The Waitakere Ranges, the subject of many an unadventurous landscape artist’s brush, acquired new perspectives as a result of McCahon’s sojourn there. The various Titirangi works can now be seen as attempts by McCahon to apply the uncompromising techniques of cubism to land and skyscapes, turning the theory back to its roots in Cézanne’s landscapes. One can now see McCahon developed many ideas in the Waitakeres which he used to great effect in later paintings.

From ‘Colin McCahon and the Waitakere Ranges’, Warwick Brown, Waitakere Ranges

“ I am painting about the view from the top of the cliff. This is at Muriwai … I am not painting protest pictures, I am painting about what is still there and what I can still see before the sky turns black with soot and the sea becomes a slowly heaving rubbish tip. I am painting what we have got now and will never get again.”

Colin McCahon, in Earth/Earth Barry Lett Galleries, 1971

Colin McCahon, French Bay, 1954; gouache on cardboard, 740 x 867mm. Colin McCahon Research and Publication Trust 1975 40 1 Auckland Art Gallery Toi o Tamaki

Don Binney

Binney identified particularly with the environs of the Waitakeres and the west coast beaches and his attention was focused on environmentally damaging activities of the area which he depicted memorably in many paintings and drawings in the 1960s and 1970s. Binney became a foundation member of the Society.

Don Binney, ‘Artists and the Environment’, Art New Zealand 7, 1977: 43.

Don Binney New Kereru at Te Henga 1966 oil and acrylic on canvas-Paris-family-collection

Object Makers out West

Len Castle, Standing Winged Form, c. 1978; earthenware, 255 x 320mm. Photograph Julia Brooke-White Dowse Art Museum permanent collection

Len Castle is acknowledged as one of the pioneers of the Crafts Movement in New Zealand and he made the Waitakeres his home for many years. Len describes the Waitakere Ranges as one of his spiritual homes. ‘People were tucked away in the bush. You needed to shake the trees to reveal who was there,’ he says, recalling fellow potters Don Thornley, Helen Mason, Jeff Scholes, Andrew Van Der Putten, John Parker, Rosemarie and Roger Brittain, and Doris Dutch. The names come quickly — sculptor Bob Field, painter Gretchen Albrecht, photographer Eric Lee-Johnson at Piha, designer (some time for Crown Lynn) Frank Carpay, advertising man Bob Harvey, teachers, journalists, academics. Although the bush was not a direct influence on his work, the impact of living in the Waitakeres was considerable. Len was inspired by the low-keyed colours of the bush, the rich range of textures of the shore, the sun-weathered and sea-lashed volcanic rocks and the patterns and rugosities of the tree trunks.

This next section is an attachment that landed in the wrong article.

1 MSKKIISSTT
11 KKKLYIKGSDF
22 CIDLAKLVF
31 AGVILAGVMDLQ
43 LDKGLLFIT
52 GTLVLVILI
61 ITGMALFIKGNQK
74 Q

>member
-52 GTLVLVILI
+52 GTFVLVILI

Ann Robinson and John Edgar

Ann Robinson, Agathis and Curved vase, 2002; lead crystal glass, 500 x 400 x 360mm. Private collection


In 1989 Ann Robinson and John Edgar moved to Karekare. John’s early work was in the form of jewellery and small sculptures. He had visited the Ranges since childhood and Karekare had always been the family’s favourite beach, but it was after he had lived there for some time that he realised how the powerful landscape and sinuous horizons of the Ranges had seeped into his subconscious. His works started to take on the grandeur and scale evoked by his surroundings — substantial stone and marble sculptures that reflected the relationship between sky, sea and land that was so pervasive and omnipresent.

The move to Karekare in 1989 corresponded with Ann’s career shift from blowing glass to casting it. The new direction in her work was risky and required a lot of experimentation. Her contribution to the artform and her international reputation were acknowledged when she was made an Officer of the New Zealand Order of Merit in the 2001 Queen’s Birthday honours and received the Designers Institute of New Zealand’s John Britten Award for design innovation in 2002.

Ann responds very directly to the elements in her environment and her work developed in size and intention when she moved to Karekare. She recognises the weight, form and energy of the place in her work and loves capturing the sense of sunlight filtering through the nikau in the bush. Her medium is sympathetic to the sensibilities aroused by the environment — the density and darkness of the bush until sunlight strikes through it, and the sense of drama. Even the ripples in the sand when the tide is out is evoked on the surfaces of some pieces by controlling the temperature of the wax being poured into moulds.

From “Object Makers out West” Helen Shamroth Waitakere Ranges

Ann Robinson, Puka vase, 1997; lead crystal glass, 625 x 160 x 160mm. Private collection